Sometimes having a title beforehand helps a great deal in composing a painting because you're making design decision based on a solid concept. You're forced to communicate an idea, rather than impose a rationalization onto an otherwise "just a pretty picture".

I'm doing taxes this week. Ugh. I'll be back with something new after I've recovered!


Saturday, February 21, 2015

Feeling Blue


Feeling Blue, 16 x 12 inches, oil on linen

When I get a lot of positive feedback for my "instructional" blog posts, I get into a mindset that all my posts should be instructional. And then I get stuck because I can't think of a lesson that might be interesting to a lot of people. And besides, I've been blogging a long time and it feels like I've pretty much said everything I needed to say. It has become increasingly difficult to come up with anything new to say, especially if it also has to be instructional.

If I waited until I had a great idea to write about, it might be months in-between posts! Forget that, I'll just post a new painting and talk about it. Maybe a few of you might find it interesting.

So this painting is something I started in a figure session. It was initially a B/W study, but I had other colors on my palette, and I accidentally dipped my brush into a pile of Prussian Blue, which looks pretty black out of the tube. I liked the color, so I just went with it.

I used Prussian Blue, White, and Black. the black was used to tame the intensity of the blue, especially in the lighter values. Prussian with just White is just too happy looking, you see.

I painted this in two sessions. I let the first part dry before going back into it, so that I can do some glazing.

If you haven't noticed already, I have a preoccupation with lost edges. Where dark shape meets another dark shape is an obvious place to lose the edge in between, but we can do the same where a light shape meets another light shape, like the white fabric meets her butt, foot, and her knee.

Usually losing edges means simpler design and more impact. Sometimes it results in loss of information, and each time, I need to think about whether that lost information was critical. If so, I have to either put it back in, or find a way to suggest it without being literal. If I decide that the information wasn't necessary, obscuring it or losing it was the right decision.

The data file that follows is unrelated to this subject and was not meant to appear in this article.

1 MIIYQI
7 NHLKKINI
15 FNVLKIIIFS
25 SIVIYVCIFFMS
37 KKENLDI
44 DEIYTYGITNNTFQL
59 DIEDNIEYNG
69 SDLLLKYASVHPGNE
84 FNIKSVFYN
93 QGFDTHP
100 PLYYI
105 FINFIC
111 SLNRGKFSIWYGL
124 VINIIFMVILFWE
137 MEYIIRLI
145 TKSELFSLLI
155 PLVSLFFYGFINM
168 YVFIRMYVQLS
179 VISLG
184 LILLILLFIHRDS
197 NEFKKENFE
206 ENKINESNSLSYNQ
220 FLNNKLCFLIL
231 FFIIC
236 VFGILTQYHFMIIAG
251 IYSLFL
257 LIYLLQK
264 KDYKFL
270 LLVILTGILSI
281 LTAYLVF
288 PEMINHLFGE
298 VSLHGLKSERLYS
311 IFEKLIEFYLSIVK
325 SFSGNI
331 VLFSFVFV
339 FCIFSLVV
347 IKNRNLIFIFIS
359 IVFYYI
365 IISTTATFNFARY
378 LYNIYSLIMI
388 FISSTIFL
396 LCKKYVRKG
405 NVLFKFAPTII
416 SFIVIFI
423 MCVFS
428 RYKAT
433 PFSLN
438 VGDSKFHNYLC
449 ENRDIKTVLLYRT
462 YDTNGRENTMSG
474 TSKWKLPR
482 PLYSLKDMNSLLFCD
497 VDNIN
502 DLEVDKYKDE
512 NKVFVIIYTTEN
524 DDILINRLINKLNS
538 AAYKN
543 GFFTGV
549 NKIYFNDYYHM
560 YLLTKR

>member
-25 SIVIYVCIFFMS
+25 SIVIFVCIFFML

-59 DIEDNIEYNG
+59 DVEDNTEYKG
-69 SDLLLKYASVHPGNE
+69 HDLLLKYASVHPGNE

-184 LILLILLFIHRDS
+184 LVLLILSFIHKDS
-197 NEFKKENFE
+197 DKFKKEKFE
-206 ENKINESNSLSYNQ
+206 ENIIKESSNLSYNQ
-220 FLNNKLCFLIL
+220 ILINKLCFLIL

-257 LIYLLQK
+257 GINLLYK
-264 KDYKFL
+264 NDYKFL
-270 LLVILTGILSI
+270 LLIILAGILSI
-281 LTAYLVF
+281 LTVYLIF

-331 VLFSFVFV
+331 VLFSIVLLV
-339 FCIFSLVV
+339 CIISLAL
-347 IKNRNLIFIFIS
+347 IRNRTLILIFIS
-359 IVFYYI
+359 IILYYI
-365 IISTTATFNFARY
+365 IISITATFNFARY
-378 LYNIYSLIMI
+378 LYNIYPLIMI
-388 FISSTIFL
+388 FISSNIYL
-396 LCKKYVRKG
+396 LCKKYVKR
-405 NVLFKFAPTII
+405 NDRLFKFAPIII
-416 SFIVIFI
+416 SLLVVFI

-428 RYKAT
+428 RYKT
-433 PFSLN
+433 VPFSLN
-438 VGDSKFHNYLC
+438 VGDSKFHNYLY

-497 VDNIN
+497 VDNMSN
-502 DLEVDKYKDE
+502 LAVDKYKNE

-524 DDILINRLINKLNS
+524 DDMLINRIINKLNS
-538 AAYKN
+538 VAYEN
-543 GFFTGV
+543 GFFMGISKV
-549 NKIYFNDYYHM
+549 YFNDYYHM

All around the figure, I try to use a variety of edges combined with value contrasts (or lack there of). Super sharp edges coupled with high value contrast draws the eye the most, but sharp edged can also be combined with closer values to describe a well-defined but less obvious area. A soft edge combined with a variety of value contrasts are also used to manipulate the viewer's eye and to add interest.

Soft edges aren't all the same, either. Some are smooth transitions from light to dark shapes, while others might be a broken edge. Different brushes and tools produce different kind of edges, too.

My point is that there are many ways two shapes can meet, and I like to explore this variety in every painting. I often try different types of edges on one area before deciding what works best.

I usually make decisions on what areas should have the most impact - usually the focal area or some outside contour area that has a beautiful gesture – and make sure that gets a punchy edge; sharp edge combined with big value contrast.  Then the rest of the edges must be subordinate to that, so I just start playing with softness and value contrasts to make sure they're less impactful than the focal area.

I'd do the same with color saturation (in terms of manipulating impact) but this painting is monochromatic, so I didn't have to worry about that.

Another "tool" that I consciously employed in this painting (and all my other paintings) is the juxtaposition of relatively noisy and active brushstrokes in the background, against the quieter, smoother application of paint on the figure itself. I'm not using soft brushes so even my tighter areas aren't all that slick, but surrounded by expressive strokes, the figure looks smoother and more "realistic". If you enlarge the image and take a closer look, you can see that my rendering isn't tight at all.

Anyway, I like how it turned out, so I'm doing more with Prussian blue. I'll post a blue cityscape next.